Back in the day it used to be called best advice, but everyone kept debating what was best, how can you prove it? After all, I’ve got the best SmartPhone in my household. The FCA have tightened this up considerably, now calls it suitability advice and ensures the proof is in the pudding. The pudding is the Suitability Report that clients receive after guidance has been given.ll advisers, whether independent or restricted, be they in the mortgage market or investments, make a suitable advice proposal and prove it.
They do this by comprehensive factfinding with the client. Establishing their needs, wants, desires and assessing their personal and financial circumstances. Currently, factfinding is migrating to the cloud using technology and the clients’ “big data”. Connecting the adviser’s factfind software to the client’s bank account, credit file, provider data, government census data, voter’s role and one day…their social media – enables an almost instant completion of the factfind.
You still can’t beat a one to one conversation with the client spread over an hour or so, gathering this information. The value of soft details is immeasurable. The challenge is that modern generations tied to their smartphones don’t have the patience for this and providers are acquiescing.
If I want to buy a car, the dealer needs to know the budget I have, the mileage I’ll drive, who else will be in the car, the purpose of driving, my feeling around colour and comfort, my thoughts on emissions and fuel. Am I electric?
In precisely the same way, advisers need to establish all the criteria to make a suitable advice proposal.
Risk is the number one concern; after all, the FCA’s main reason to be is to protect consumers and to ensure advisers assess their risk profile, enables the right product to be selected. Risk attitude is the first concern. What is their general feeling towards the risk involved in the product? Tolerance to losing their money is another question. Are they willing to lose the value of their investment for a potential higher gain? My SIPP is invested in an adventurous fund participating overseas in foreign markets. One quarter it loses £4,000, the next quarter it gains £10,000. It’s quite exciting to watch. However, if this same concept were attached to my mortgage, I might get a heart attack if I lost money.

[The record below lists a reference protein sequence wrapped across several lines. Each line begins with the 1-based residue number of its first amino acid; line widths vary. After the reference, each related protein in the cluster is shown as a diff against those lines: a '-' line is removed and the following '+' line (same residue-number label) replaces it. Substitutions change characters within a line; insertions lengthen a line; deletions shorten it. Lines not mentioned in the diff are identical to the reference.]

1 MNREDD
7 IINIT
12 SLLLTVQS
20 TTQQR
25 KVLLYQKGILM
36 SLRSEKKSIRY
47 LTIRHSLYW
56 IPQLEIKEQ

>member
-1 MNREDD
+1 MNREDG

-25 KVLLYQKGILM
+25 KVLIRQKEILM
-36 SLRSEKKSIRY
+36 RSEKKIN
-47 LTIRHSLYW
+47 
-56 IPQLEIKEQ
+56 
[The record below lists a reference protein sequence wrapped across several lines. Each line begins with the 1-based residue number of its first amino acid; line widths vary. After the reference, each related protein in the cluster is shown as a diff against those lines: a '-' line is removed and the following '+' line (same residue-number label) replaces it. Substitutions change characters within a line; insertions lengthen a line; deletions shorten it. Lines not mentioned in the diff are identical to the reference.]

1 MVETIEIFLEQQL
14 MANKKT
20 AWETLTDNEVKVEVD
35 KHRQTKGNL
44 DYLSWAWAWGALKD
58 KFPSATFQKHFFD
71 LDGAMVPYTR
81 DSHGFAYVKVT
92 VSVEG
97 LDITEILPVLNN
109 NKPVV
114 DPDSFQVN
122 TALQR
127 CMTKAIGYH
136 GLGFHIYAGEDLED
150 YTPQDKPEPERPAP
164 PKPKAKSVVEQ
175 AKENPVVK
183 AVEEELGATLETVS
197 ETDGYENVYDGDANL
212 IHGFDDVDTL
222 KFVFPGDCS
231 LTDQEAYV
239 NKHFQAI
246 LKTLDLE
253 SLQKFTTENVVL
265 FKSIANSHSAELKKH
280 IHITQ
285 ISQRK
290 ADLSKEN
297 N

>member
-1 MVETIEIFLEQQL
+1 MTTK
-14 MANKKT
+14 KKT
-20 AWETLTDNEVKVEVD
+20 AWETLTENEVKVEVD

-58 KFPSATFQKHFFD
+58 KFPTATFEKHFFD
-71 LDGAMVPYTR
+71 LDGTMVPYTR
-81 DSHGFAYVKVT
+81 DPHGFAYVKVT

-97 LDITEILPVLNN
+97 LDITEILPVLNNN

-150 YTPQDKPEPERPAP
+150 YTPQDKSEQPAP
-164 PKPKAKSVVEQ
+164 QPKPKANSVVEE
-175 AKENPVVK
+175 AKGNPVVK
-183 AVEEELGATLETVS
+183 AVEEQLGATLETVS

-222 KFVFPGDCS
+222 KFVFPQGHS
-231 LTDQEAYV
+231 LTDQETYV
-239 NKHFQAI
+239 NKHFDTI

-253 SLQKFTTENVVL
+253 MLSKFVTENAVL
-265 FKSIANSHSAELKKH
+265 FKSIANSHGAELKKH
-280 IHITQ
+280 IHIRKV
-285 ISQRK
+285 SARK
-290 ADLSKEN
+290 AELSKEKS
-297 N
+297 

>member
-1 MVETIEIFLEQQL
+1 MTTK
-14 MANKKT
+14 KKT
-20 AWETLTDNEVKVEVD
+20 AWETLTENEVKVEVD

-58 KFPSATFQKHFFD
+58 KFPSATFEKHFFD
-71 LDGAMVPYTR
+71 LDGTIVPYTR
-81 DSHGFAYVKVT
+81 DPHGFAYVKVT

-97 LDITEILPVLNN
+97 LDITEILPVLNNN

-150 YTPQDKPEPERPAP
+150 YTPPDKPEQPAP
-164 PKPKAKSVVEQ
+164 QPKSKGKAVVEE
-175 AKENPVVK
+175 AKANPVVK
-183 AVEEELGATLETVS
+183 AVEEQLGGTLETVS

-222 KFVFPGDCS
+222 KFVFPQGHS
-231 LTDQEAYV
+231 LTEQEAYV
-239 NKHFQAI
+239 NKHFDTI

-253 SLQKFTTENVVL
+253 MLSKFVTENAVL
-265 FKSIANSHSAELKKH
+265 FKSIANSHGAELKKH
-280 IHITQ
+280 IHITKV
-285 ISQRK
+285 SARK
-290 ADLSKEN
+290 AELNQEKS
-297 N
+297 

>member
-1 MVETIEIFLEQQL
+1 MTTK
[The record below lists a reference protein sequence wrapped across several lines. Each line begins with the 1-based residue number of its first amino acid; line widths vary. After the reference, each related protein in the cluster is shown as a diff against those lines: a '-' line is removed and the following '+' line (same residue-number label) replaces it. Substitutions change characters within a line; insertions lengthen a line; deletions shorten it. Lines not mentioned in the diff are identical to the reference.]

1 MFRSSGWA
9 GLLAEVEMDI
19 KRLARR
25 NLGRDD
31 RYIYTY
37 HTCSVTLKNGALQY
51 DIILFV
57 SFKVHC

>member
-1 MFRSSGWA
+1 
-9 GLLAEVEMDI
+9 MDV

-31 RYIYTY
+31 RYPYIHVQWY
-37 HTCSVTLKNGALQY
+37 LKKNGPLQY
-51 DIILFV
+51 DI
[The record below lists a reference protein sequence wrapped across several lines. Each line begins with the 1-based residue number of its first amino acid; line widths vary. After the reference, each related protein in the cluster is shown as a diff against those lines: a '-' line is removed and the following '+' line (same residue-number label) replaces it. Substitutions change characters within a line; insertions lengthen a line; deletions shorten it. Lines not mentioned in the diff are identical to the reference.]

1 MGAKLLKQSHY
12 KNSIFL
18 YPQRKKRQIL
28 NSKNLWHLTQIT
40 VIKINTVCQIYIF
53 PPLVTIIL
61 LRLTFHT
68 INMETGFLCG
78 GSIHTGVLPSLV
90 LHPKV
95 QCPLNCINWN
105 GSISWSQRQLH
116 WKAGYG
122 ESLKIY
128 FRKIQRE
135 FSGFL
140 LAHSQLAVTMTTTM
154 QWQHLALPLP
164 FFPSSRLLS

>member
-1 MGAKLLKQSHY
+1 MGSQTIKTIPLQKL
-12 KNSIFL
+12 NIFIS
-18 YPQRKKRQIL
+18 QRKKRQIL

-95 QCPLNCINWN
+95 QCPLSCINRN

The pudding is the Suitability Report, used to be called a letter, but they have metamorphosed into lengthy affairs. They must, however, be clear, fair and not misleading – a principle embedded in everything the FCA believes. The client must understand them when reading.
They must show why they have selected the product, why the adviser has discounted alternatives, the reasons, the benefits, the features, any risks attached or contractual restrictions.
They must be issued after advice but before the contract starts.
Mortgage advice doesn’t need one, but many lenders do them. All the other products you’ve studied in CeMAP are covered – life assurance, pensions, unit trusts, investment trusts, OEICs and pension transfers.
All this ensures the advice is suitable for the client. Moreover, I still think I’ve got the best Smartphone in the house, but I can’t prove it.